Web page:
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Hacktivists dish out DNS hijack to PayPal, eBay

Syrian Electronic Army take on tat biz overlords

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Surfers visiting the eBay and PayPal UK websites were redirected to defacement pages instead following a DNS hack for which the Syrian Electronic Army has claimed responsibility.

The hijacking of surfers instigated by the pro-Assad hacktivists only persisted for a short period over the weekend before normality was restored.

The potty-mouthed defacement message that greeted surfers during the brief period of the hijacking can be found in a blog post by veteran security researcher Graham Cluley.

The hacktivists said that the hijack was motivated by eBay's stance on doing business through PayPal with users in Syria – currently in the midst of a civil war. "For denying Syrian citizens the ability to purchase online products, PayPal was hacked by SEA," the hacktivists complained through their Official_SEA16‎ Twitter account.

The hijacking involved changing entries in the online lookup table that translates PayPal.co.uk to an IP address computers use to route surfing requests. Servers belonging to PayPal, or its owners eBay, were unaffected. There's no suggestion customer information was exposed.

The effects of the hack from eBay's perspective would have amounted to email delivery problems.

The websites of PayPal France and India were also briefly hijacked.

In a statement sent to El Reg, PayPal’s PR director downplayed the significance of the incident:

We were not hacked. For a brief period on Saturday 1 February, a very limited number of people visiting certain PayPal and eBay marketing pages in the UK, France and India were redirected.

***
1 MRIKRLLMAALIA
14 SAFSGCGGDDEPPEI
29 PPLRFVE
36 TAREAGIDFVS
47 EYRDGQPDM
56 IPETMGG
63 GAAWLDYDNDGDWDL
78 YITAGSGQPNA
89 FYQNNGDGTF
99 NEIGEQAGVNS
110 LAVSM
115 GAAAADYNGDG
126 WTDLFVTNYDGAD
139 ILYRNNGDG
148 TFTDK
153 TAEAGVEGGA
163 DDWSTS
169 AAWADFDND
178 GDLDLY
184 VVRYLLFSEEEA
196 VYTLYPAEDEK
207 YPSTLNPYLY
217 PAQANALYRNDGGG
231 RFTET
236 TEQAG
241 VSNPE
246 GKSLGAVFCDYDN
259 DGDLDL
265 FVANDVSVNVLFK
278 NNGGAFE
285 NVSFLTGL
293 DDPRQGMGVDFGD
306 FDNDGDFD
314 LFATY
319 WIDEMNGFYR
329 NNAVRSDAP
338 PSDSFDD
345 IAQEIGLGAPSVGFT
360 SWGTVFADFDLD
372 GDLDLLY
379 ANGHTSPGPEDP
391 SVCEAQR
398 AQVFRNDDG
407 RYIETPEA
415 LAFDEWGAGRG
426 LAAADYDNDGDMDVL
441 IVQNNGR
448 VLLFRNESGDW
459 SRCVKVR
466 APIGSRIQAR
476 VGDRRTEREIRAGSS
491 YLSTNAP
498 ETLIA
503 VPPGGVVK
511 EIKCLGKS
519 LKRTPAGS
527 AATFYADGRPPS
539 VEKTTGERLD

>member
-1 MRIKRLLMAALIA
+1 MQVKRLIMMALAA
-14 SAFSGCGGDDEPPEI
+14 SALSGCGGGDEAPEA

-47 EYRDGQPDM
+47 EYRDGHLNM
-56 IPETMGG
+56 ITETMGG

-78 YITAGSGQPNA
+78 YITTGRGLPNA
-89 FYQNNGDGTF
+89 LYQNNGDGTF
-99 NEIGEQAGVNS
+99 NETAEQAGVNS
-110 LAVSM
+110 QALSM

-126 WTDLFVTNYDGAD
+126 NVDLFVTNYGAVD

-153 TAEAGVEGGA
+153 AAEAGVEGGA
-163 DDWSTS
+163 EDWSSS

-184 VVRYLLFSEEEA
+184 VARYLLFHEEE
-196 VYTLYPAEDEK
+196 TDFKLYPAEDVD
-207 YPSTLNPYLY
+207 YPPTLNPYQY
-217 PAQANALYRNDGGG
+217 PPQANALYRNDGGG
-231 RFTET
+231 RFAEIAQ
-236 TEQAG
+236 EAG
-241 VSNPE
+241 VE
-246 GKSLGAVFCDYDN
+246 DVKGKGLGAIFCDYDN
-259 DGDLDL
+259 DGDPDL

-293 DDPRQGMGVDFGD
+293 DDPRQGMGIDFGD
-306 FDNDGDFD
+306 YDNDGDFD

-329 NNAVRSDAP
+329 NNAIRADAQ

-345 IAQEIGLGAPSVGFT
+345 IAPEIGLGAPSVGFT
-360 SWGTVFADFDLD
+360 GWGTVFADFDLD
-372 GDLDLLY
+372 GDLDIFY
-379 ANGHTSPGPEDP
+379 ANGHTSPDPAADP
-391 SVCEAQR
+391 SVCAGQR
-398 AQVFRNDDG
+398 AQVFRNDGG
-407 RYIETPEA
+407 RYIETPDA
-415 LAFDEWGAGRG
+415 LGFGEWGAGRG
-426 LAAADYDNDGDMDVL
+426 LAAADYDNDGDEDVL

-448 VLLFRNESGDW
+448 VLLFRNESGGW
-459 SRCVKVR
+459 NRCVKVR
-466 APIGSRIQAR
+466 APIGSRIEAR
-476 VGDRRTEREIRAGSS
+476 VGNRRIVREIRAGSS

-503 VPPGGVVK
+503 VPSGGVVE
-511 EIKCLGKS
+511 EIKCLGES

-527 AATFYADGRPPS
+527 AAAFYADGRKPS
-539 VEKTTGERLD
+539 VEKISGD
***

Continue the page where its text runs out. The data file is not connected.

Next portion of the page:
There was no access to any consumer data whatsoever and no accounts were ever in any danger of being compromised. The situation was swiftly resolved and PayPal’s service was not affected. We take the security and privacy of our customers very seriously and are conducting a forensic investigation into this situation.

The SEA boasted about the defacement on Twitter through their official account before the micro-blogging service banned the profile. The Syrian Electronic Army’s Official_SEA16‎ Twitter account was suspended after the hack. But an apparent (though unconfirmed) replacement @official_sea18 has already appeared.

The Syrian Electronic Army is best known for hacking into the social media profiles of media outlets before posting pro-Assad propaganda. The latest victim of this type of attack was CNN, around two weeks ago. Microsoft was hit repeatedly by similar hijinks that affected control of blogs and Twitter profiles associated with properties such as Skype throughout January.

These hacks typically involve multi-part phishing attacks. It's unclear if the same methodology was used to trick PayPal's DNS provider into changing records but it has to be at minimum a strong possibility. ®

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